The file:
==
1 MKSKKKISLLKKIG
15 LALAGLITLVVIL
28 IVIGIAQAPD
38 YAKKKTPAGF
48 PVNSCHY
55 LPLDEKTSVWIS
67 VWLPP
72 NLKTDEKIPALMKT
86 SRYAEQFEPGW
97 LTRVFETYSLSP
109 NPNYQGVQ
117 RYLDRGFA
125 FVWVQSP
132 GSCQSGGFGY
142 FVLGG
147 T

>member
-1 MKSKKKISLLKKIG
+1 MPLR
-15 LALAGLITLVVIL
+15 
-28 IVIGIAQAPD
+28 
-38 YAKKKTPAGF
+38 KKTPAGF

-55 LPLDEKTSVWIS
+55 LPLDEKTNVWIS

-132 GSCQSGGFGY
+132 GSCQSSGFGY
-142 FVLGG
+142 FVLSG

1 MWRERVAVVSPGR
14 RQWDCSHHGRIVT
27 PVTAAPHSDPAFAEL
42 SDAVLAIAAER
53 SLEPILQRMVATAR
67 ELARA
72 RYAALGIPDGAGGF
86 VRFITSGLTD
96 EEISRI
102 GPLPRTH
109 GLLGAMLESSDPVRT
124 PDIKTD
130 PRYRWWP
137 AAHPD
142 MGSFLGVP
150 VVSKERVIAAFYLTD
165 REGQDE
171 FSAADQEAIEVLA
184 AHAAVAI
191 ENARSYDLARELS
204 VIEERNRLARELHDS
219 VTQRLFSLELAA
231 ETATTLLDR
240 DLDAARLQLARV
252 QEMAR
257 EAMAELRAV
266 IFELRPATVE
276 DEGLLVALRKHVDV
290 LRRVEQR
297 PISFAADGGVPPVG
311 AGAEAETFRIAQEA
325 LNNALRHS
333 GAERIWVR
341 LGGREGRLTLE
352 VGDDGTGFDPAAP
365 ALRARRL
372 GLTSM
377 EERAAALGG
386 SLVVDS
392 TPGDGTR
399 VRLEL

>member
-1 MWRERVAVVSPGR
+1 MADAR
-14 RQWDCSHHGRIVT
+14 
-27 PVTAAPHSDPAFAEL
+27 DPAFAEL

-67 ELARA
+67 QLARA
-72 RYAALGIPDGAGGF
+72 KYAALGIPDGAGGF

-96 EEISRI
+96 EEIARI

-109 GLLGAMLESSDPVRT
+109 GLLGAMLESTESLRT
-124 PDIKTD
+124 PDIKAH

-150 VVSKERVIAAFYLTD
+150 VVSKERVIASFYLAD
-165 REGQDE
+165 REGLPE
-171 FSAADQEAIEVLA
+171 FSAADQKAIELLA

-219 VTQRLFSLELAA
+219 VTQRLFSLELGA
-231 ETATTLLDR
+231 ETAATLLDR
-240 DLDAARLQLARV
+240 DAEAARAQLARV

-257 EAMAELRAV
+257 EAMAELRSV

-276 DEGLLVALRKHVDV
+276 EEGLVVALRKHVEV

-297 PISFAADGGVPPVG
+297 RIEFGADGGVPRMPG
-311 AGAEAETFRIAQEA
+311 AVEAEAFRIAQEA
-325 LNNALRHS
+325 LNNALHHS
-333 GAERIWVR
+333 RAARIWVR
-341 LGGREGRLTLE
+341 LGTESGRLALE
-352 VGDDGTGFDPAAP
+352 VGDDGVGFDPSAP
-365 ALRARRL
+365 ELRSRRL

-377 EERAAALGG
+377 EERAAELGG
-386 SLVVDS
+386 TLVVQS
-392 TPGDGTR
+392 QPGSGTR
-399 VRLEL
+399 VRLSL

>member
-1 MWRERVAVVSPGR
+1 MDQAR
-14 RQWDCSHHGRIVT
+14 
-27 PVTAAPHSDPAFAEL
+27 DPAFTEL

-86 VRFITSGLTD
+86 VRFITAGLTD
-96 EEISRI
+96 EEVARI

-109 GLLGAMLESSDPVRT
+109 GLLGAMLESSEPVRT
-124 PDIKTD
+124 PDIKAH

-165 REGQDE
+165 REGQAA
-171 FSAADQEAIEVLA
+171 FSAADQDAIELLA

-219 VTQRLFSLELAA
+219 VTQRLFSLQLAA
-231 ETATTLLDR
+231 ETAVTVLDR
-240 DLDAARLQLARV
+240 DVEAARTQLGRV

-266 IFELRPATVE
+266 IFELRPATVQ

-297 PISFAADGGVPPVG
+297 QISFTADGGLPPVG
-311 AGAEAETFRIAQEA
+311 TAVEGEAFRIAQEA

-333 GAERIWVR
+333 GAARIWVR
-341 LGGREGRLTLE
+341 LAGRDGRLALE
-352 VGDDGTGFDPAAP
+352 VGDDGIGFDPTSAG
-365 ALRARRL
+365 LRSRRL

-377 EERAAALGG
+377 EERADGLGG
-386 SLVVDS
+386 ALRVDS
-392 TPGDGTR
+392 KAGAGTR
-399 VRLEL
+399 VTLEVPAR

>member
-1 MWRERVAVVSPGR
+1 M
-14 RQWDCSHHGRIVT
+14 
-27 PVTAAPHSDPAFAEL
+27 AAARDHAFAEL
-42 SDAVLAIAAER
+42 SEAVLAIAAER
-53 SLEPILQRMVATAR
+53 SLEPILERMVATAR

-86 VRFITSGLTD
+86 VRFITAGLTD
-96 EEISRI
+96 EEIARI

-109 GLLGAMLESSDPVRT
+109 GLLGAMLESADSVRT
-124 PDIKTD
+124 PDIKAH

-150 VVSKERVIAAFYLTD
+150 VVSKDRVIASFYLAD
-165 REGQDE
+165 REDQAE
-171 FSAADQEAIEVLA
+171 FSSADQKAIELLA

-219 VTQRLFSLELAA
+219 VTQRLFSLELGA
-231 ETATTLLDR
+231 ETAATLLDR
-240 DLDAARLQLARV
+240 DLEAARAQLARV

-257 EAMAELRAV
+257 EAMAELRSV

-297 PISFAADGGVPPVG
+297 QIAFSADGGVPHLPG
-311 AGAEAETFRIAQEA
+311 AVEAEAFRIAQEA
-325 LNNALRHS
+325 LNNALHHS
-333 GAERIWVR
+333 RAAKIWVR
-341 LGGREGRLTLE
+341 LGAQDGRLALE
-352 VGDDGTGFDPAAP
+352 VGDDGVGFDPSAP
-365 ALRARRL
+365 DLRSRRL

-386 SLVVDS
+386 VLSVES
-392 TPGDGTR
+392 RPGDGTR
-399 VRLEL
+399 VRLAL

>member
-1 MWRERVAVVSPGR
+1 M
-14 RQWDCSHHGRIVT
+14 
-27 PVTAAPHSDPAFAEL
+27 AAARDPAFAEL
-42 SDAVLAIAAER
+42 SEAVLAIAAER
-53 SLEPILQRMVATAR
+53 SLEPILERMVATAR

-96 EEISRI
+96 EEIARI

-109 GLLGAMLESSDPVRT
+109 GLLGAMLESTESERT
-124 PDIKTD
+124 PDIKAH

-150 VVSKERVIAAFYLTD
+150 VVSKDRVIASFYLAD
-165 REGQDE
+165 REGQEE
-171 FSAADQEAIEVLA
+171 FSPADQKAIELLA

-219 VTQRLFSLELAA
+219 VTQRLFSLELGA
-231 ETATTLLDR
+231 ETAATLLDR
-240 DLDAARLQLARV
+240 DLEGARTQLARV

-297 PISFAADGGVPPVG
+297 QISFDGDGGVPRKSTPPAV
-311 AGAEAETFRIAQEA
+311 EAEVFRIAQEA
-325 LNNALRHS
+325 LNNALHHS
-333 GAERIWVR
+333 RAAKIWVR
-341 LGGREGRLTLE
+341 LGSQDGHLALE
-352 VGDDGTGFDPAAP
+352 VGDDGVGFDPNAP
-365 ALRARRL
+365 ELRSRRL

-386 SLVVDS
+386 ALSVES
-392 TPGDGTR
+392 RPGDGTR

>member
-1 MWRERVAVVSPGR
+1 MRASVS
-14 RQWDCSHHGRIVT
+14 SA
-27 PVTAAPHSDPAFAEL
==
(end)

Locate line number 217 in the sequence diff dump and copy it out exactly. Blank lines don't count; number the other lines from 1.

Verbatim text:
+341 LGAQDGRLALE